So friends, using the mental tempo of Hamilton – An American Musical, we are called to rise up; when we’re living on our knees, we rise up. Tell our sisters that we’re gonna rise up; tell our brothers that they have to rise up; when are folks like you and me going to rise up? So may we rise – like colorful kites adorning the sky, understanding as Winston Churchill reminded us – kites fly highest against the wind, not with it. So as we begin our new seasons of ministry in our various contexts and congregations…..

  • May we rise up against the wind – and be church – who in hope faithfully grow and disciple our children of all ages in the ways of Jesus – clearly affirming what we do as part of who we are – because of whose we are.
  • May we rise up against the wind – and be a church that embraces evangelism not as a program but as the incarnation of the proclamation.
  • May we rise up against the wind – and in holy defiance – take our teachings out into the world.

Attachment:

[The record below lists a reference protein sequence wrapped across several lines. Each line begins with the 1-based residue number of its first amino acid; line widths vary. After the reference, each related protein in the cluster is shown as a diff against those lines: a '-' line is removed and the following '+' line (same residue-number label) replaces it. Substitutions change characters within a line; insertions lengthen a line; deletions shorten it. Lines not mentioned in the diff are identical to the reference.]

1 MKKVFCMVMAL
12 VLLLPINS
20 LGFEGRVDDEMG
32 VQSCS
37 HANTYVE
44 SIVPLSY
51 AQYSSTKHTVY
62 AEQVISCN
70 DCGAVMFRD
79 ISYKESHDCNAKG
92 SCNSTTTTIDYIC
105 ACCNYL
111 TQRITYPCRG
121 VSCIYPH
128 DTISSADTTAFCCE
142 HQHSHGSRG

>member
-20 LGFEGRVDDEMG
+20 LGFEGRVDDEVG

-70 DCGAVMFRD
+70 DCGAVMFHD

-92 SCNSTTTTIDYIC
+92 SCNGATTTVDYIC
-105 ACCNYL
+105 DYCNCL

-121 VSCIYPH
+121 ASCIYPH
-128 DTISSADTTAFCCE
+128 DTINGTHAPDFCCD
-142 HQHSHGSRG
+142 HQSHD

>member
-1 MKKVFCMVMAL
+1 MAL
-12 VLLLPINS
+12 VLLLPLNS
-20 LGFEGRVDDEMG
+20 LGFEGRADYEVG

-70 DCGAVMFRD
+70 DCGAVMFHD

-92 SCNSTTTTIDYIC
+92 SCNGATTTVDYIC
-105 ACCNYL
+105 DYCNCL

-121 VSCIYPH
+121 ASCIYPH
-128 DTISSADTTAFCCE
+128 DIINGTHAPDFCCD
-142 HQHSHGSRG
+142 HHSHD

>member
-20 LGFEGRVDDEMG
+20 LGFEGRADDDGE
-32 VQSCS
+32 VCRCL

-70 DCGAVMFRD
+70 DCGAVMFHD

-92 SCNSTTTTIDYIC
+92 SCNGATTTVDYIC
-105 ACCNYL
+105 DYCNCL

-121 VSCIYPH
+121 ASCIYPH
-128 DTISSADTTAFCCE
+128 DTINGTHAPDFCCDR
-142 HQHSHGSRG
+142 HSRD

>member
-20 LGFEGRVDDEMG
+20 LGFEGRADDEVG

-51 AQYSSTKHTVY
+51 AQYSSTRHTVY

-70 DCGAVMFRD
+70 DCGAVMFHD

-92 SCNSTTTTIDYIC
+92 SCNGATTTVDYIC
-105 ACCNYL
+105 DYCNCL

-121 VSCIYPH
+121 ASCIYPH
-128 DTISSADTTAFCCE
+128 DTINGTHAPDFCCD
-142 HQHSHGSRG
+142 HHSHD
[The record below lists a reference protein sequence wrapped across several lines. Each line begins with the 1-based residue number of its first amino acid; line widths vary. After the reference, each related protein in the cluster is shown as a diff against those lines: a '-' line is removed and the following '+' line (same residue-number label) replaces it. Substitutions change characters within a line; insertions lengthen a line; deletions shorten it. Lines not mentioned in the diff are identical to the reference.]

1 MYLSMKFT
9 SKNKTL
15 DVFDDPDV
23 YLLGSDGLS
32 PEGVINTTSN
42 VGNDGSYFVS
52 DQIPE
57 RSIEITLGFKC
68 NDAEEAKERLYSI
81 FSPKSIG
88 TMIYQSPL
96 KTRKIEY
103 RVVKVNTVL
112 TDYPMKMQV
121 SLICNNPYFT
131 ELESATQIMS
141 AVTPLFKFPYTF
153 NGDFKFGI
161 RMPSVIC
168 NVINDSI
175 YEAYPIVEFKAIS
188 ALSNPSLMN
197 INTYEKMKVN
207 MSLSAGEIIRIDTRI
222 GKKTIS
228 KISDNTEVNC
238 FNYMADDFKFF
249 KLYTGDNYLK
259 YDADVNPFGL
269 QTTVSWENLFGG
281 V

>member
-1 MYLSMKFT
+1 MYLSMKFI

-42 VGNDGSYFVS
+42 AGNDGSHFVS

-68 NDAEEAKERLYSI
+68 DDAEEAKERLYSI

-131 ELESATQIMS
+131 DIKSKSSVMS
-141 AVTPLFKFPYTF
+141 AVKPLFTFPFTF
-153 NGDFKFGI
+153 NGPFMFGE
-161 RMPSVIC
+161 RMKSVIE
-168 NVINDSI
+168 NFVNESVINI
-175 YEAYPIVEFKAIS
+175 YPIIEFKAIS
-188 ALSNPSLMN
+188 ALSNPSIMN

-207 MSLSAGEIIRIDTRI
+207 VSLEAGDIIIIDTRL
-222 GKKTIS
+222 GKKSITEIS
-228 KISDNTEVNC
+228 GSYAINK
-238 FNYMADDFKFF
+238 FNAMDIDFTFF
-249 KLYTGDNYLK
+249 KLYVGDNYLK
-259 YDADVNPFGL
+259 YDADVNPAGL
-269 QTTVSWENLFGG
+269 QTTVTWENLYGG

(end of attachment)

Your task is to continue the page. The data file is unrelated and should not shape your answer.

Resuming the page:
• May we rise up in hope – embracing all humanity across gender, sexual orientation, age, race, ability, nationality or culture.
  • May we rise up in hope – affirming the uniqueness of our races and diversity as an expression of God’s love for the beauty of colors and threads that together weave the full tapestry of creation.
  • May we rise up in hope – giving voice and presence to those who cannot speak nor stand for themselves.
  • May we rise up in hope – providing food and shelter to all who are hungry and homeless
  • May we rise up in hope – breaking the silence in the world and church that has perpetuated the abuse of so many – children, youth, women and men
  • May we rise up in hope – embracing the stranger – building bridges instead of walls.
  • May we rise up in the hope of the resurrection – trusting in the power of the Holy Spirit as she compels us forward into new life.

This is our call – as we together rise up from our pews- standing for a world that God wants – one of love, mercy and justice. May we rise – boldly in divine defiance of the brokenness around us. As Maya Angelou reminds us – in the midst of all the challenges – “You may trod me in the very dirt – But still, like dust, I’ll rise.”